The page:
Christmas at Washington Place, 1858.


Christmas—passed off in the good old fashioned style. The eve was ushered in by the assemblage, about 7 o’clock, of a large number of children and their parents at Washington Place, the Mansion of Mrs. Dominis, where Santa Claus had given out that he would hold his court, and distribute the gifts which he had ordered for the occasion. A magnificent “Christmas Tree” had been provided in one of the upper chambers, and the little folks, as they gathered about it with sparkling eyes and clattering tongues, found it all lighted up with candles, and the branches bending under the weight of gifts. Prompt as old father Time ever was, the bells were heard at the windows announcing:

“A miniature sleigh with eight tiny reindeer,
With a little old driver so lively and queer.”

In a moment old Santa Claus was heard at the door, and in a twinkling more he stood before the youthful group, who greeted him with a volley of merry shouts. He came dressed in the garb in which children love to imagine the saintly old elf.

“He was dressed all in fur from his head to his foot,
And his clothes were all tarnished with ashes and soot;
A bundle of toys he had flung on his back,
And he looked like a peddler, opening his pack.
His eyes, how they twinkled! his dimples, how merry!
His cheeks were like roses; his nose like a cherry;
His droll little mouth was drawn up like a bow,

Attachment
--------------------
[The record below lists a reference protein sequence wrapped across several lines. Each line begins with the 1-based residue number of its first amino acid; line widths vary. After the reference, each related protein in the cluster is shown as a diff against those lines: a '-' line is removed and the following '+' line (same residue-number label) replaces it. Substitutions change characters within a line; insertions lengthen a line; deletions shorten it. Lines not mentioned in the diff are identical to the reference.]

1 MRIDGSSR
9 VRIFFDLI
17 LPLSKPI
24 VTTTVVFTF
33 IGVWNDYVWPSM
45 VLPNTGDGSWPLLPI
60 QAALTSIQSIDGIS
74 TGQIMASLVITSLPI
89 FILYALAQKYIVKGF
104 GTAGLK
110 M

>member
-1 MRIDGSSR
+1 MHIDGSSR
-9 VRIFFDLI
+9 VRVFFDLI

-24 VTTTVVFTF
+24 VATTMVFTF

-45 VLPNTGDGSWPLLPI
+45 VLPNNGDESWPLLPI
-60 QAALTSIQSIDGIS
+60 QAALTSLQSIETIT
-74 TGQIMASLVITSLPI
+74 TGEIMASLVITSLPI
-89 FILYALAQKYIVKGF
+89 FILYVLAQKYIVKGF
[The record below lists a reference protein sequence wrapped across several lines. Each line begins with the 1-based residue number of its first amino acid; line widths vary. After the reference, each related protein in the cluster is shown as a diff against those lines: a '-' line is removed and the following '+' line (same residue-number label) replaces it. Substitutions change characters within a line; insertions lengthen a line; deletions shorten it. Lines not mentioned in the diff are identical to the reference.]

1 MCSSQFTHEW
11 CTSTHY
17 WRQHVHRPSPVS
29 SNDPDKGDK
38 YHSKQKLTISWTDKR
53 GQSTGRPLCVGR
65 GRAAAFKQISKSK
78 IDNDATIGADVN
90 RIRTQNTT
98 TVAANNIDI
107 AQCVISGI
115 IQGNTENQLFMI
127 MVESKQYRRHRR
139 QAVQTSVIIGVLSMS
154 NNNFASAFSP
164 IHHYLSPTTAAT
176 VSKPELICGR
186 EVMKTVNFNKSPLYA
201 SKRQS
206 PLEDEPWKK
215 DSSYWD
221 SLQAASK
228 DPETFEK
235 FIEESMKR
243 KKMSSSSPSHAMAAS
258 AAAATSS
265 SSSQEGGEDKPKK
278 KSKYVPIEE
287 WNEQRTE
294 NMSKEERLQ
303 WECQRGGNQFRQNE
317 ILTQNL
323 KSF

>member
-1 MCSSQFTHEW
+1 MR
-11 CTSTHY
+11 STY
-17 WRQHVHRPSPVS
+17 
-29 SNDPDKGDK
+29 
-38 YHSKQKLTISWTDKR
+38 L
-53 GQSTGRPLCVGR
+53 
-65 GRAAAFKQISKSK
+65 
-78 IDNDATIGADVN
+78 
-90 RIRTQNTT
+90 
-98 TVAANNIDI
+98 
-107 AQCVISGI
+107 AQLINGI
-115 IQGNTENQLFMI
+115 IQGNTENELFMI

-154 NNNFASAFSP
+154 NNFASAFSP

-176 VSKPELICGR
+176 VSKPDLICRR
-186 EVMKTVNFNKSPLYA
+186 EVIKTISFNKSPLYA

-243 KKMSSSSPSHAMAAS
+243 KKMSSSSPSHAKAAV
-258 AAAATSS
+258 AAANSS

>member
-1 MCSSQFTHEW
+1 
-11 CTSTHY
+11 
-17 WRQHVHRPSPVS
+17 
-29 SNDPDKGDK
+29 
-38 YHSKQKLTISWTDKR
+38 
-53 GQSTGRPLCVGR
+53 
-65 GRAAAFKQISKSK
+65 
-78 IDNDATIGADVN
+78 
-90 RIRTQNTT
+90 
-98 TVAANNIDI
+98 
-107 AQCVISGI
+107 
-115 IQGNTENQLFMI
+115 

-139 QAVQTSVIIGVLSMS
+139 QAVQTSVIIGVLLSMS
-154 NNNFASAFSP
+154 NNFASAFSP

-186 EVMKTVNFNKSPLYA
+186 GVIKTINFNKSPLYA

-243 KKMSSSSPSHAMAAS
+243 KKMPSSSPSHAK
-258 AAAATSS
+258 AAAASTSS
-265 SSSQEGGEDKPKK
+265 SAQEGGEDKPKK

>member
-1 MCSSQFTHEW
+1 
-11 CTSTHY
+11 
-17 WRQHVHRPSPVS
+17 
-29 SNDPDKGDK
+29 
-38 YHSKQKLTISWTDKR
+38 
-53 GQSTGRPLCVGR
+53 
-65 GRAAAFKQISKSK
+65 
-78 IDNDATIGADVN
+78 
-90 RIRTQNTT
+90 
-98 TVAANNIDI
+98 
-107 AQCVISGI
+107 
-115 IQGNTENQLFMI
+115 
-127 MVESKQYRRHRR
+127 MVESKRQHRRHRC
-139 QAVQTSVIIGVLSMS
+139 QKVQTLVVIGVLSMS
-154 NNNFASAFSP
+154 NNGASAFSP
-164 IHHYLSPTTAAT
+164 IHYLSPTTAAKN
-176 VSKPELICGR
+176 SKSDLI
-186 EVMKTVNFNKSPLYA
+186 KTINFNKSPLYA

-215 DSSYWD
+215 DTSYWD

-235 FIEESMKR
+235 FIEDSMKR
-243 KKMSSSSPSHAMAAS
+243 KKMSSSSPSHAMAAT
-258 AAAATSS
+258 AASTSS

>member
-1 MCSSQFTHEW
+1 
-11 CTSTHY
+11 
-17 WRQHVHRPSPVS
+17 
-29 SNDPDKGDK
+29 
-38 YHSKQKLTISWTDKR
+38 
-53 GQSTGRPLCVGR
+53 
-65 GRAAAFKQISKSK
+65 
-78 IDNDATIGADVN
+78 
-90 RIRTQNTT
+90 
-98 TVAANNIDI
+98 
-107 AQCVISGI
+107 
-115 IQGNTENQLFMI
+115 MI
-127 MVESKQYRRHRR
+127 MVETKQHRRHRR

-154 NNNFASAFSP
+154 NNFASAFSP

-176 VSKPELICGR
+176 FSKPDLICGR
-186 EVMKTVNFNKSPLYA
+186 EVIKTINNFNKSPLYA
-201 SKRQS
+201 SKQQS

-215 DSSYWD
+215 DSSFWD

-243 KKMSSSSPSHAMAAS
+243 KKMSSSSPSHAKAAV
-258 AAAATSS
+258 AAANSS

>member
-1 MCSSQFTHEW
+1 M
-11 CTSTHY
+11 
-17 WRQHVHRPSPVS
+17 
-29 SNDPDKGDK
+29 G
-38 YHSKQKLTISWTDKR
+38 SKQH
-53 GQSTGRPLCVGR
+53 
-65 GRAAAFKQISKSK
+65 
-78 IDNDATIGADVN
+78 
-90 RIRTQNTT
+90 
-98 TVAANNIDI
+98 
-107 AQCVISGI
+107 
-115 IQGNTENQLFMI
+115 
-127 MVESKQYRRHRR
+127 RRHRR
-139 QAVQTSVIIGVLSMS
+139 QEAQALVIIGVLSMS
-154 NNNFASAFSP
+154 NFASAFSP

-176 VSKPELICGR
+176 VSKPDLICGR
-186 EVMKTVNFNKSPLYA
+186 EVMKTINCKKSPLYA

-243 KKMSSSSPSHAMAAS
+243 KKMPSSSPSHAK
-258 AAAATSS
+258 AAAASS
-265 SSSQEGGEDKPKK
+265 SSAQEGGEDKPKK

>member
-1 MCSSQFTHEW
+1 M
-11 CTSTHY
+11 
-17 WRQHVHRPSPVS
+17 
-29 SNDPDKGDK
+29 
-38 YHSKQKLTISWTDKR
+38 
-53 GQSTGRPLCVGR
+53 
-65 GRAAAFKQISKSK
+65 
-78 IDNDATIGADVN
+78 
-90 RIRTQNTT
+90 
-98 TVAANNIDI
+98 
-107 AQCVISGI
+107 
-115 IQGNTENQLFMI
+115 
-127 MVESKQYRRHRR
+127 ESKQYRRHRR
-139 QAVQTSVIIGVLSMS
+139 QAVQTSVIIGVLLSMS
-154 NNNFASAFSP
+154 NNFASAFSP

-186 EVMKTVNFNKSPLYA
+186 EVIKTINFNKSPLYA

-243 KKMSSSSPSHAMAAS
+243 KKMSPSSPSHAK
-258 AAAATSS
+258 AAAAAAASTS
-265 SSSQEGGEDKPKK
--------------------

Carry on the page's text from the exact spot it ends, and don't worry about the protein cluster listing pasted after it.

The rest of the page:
And his beard on his chin was as white as the snow.
A wink of his eye and a twist of his head,
Soon gave them to know they had nothing to dread.”

For an hour, or while he was bestowing his gifts with princely lavishness among the hundred children present, there was one of the happiest groups ever witnessed in Honolulu. He had a gift for every one, and bestowed it with a facetiousness that added much to the enjoyment of the occasion and gained him a host of friends among the juveniles, who will long continue to talk of Santa Claus of Washington Place. After the tree was lightened of its burden of presents, some of which we noticed were quite costly, the old saint bid the little folks a hearty good-bye and vanished:

“He sprang to his sleigh, to his team he gave a whistle,
And away they all flew like the down of a thistle;
But I heard him exclaim, ere he drove out of sight,
‘Merry Christmas to all, and to all a good night.'”

The whole affair was got up and executed with good taste. After the gifts were distributed the children were invited to a liberal repast prepared by the generous hostess. As the little folks retired to their homes their places were filled with an assemblage of ladies and gentlemen, and the evening was spent in dancing. At 10 o’clock on Christmas forenoon the Episcopal service was performed by Rev. Mr. Arthy, on board the Calypso, which had been gaily decked for the holiday. At half past eleven Episcopal service was also performed by the same gentleman at the Bethel, which was well filled.

(Pacific Commercial Advertiser, 12/30/1858, p. 2)


The Pacific Commercial Advertiser, Volume III, Number 27, Page 2. December 30, 1858.


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